The big tradeoff with team teaching


Apr 4, 2019

Last December, Larry Cuban raised an interesting question on his blog: “Whatever happened to team teaching?” In his piece, Cuban wonders why team-teaching—a “best practice” promoted by national associations in the 1960s—largely disappeared by the mid-1970s. His post caught my attention because of its relevance to innovative staffing arrangements I studied last year. Many of the schools we visited for that project used some form of team teaching, and their teachers spoke glowingly about how much they valued learning from, and receiving support from, their colleagues. But these same teachers also admitted that working together had its challenges.

After reflecting on the benefits and challenges of team teaching in the schools we observed, I think Modularity Theory may explain why it has never become a widely-adopted practice.

What is Modularity Theory?

Modularity Theory explains key differences in how people, teams, or systems interact with one another. According to the theory, interactions—also referred to as interfaces—lie on a spectrum ranging between modular and interdependent.

Interactions are interdependent when there are no clear rules or structures defining how people should coordinate their work. Interdependence makes collaboration essential because people have to figure out how their individual efforts fit together. If they shortchange collaboration, their work is disjointed, and they have a hard time achieving shared goals.

In contrast, interactions are modular when rules and structures allow people to work at arm’s length. They don’t have to spend time collaborating because rules and structures pre-define how their work should come together. The advantage of modularity is efficiency: it reduces or eliminates the need to spend time coordinating. But modularity has a downside: pre-defined rules and structures aren’t good at doing anything other than what they were designed to do. When new opportunities or challenges arise, it’s hard to address them while relying on modular interactions.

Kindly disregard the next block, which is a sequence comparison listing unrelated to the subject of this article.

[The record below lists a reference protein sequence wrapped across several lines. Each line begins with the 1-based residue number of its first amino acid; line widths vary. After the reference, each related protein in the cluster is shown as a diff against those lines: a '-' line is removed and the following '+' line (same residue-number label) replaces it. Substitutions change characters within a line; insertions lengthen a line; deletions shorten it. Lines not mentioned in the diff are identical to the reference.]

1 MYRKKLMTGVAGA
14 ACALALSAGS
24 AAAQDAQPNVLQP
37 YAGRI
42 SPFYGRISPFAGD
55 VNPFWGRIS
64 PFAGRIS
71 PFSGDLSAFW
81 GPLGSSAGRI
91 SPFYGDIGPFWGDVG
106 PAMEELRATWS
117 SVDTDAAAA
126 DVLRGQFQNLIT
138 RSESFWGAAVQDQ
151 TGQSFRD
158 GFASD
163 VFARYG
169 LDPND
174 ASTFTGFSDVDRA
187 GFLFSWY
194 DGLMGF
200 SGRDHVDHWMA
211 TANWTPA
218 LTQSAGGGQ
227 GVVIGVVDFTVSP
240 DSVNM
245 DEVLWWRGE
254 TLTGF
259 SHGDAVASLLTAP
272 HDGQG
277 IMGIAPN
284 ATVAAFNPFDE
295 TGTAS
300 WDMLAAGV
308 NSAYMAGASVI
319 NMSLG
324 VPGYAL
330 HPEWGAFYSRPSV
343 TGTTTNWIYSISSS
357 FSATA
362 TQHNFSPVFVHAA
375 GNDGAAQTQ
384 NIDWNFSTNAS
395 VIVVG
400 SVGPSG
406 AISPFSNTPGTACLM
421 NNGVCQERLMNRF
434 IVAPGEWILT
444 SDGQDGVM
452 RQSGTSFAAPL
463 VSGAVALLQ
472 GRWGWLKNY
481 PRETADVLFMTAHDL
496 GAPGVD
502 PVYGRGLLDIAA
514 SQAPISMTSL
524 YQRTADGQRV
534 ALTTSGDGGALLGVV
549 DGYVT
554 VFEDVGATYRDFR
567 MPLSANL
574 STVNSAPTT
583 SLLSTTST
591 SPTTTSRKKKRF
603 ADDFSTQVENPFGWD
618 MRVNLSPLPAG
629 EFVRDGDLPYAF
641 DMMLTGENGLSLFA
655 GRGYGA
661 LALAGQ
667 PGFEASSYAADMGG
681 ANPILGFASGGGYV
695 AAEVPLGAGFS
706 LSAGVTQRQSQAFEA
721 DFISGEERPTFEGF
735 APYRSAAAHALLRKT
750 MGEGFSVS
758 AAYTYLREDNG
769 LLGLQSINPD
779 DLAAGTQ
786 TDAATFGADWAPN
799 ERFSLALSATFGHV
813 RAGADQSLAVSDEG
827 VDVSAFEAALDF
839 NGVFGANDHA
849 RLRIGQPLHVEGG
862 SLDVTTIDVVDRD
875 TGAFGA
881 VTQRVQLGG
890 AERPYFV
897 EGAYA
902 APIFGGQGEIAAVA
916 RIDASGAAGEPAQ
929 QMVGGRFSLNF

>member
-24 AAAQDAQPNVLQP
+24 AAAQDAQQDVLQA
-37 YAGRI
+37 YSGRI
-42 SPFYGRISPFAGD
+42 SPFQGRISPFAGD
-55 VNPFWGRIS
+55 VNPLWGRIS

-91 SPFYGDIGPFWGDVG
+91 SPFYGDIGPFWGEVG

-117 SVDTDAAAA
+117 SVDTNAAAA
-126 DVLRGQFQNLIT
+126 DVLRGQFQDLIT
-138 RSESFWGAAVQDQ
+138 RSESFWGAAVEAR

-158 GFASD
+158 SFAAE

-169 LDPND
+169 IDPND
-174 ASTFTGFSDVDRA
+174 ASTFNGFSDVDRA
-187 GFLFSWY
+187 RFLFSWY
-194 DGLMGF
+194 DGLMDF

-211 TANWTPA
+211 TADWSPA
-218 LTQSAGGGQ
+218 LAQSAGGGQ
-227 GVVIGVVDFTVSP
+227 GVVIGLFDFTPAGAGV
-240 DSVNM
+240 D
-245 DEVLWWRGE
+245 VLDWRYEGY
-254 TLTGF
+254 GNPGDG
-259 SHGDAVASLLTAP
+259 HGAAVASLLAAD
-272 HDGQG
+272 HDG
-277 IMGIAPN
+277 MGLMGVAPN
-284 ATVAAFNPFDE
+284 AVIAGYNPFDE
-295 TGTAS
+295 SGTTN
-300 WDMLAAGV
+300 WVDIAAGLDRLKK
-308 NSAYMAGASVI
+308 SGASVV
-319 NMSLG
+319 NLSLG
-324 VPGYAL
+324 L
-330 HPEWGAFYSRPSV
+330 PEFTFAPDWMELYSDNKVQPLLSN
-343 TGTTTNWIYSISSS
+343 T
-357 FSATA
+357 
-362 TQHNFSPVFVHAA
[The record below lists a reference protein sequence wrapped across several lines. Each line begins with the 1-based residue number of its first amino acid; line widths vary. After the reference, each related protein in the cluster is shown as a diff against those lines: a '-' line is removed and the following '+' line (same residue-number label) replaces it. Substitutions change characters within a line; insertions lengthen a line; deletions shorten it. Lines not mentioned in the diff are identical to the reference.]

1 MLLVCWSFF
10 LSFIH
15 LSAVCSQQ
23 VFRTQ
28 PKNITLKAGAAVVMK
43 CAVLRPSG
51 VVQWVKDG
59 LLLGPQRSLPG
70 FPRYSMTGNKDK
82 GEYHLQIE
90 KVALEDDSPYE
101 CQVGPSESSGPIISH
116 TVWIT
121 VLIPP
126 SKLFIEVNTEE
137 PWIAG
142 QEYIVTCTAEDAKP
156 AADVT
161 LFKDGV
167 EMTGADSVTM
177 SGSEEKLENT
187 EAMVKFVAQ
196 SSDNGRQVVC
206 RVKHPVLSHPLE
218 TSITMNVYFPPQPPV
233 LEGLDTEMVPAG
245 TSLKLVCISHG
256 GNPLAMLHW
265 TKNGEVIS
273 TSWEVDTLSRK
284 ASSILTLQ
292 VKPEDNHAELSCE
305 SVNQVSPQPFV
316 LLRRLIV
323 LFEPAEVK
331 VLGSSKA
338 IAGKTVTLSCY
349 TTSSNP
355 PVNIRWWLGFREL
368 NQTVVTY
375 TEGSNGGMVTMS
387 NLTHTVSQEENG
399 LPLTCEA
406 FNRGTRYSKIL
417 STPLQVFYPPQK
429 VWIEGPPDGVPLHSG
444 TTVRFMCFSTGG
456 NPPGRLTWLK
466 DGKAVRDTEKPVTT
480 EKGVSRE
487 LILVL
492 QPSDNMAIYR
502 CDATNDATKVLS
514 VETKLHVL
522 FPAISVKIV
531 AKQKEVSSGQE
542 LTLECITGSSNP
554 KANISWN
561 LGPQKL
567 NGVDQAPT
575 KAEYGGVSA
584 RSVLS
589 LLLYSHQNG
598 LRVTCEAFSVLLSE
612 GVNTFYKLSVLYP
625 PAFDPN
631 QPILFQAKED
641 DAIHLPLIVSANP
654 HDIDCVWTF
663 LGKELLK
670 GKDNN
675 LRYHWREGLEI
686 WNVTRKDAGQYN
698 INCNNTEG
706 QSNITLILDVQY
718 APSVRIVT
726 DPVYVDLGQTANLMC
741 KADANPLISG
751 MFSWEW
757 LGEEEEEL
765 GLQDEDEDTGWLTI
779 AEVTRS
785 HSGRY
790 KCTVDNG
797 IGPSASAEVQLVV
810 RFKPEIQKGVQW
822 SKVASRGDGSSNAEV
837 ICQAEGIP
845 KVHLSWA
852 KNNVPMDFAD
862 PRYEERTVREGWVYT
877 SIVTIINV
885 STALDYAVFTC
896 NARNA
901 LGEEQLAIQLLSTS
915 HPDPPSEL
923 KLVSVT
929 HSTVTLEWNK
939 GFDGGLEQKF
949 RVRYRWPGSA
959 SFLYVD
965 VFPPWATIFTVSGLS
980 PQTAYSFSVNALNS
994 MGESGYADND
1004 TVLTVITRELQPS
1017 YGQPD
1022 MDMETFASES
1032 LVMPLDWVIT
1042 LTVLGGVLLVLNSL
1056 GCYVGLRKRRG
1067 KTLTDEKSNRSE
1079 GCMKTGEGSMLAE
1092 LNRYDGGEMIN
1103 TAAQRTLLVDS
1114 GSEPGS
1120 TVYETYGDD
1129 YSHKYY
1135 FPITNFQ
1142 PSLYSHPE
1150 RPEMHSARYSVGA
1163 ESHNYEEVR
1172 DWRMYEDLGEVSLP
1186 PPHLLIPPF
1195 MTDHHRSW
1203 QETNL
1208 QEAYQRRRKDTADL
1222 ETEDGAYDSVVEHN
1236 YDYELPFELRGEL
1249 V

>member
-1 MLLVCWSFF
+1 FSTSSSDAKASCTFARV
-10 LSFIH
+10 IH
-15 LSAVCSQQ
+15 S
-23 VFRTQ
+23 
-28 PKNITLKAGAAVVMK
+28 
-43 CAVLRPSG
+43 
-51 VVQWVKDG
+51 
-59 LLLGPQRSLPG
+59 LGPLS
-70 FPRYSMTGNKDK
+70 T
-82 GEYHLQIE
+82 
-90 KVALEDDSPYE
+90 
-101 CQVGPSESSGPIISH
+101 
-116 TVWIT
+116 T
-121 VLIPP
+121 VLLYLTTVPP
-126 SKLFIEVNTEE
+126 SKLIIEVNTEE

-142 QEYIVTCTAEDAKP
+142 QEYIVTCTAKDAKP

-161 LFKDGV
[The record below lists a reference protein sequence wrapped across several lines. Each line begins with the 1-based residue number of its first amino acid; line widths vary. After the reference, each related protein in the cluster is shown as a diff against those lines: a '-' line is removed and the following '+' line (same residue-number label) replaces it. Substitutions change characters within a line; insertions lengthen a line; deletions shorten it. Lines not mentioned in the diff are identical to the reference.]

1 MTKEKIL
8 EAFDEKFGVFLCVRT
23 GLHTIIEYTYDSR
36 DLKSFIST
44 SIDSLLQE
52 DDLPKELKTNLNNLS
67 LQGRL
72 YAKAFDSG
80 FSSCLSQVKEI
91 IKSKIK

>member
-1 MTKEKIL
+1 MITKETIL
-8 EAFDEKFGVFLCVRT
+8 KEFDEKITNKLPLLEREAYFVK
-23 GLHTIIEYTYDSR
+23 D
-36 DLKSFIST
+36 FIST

Why schools place teachers in silos

As Cuban points out, proponents of team teaching have long seen it as “the solution to the organizational problem of stodgy, individualistic teaching in the age-graded school’s self-contained classrooms when collaboration was rare and isolation was the rule.” Yet proponents of team teaching often overlook the reasons why those “barriers” emerged in the first place.

Siloed teaching happens because of rules and structures designed to create modularity. Teaching is demanding work, and many teachers struggle to find time for all the responsibilities on their plates. But the demands on teachers’ time would be much worse without structures that reduce the need for coordination with things external to the teachers’ class. Course sequences, credit hours, class rosters, bell schedules, and rooms separated by cinderblock walls all create modular, predictable interactions with the world outside a class. In doing so, they reduce the coordination demands on teachers’ time.

Why team teaching doesn’t stick

Unfortunately, rules and structures that create modularity to save teachers time also leave teachers feeling isolated. By reducing the need for coordination, they deprive teachers of opportunities to learn from each other, help each other with challenges, and find collegial support. Hence the reason why team teaching keeps cropping up to address these challenges.

Yet team teaching doesn’t stick because its benefits come at a substantial cost: time. By moving away from modular interactions, team teaching requires teachers to spend more time coordinating their collective efforts. Thus, when teachers feel pinched for time, they often regress back to the modular structures of siloed teaching to make their workload more manageable.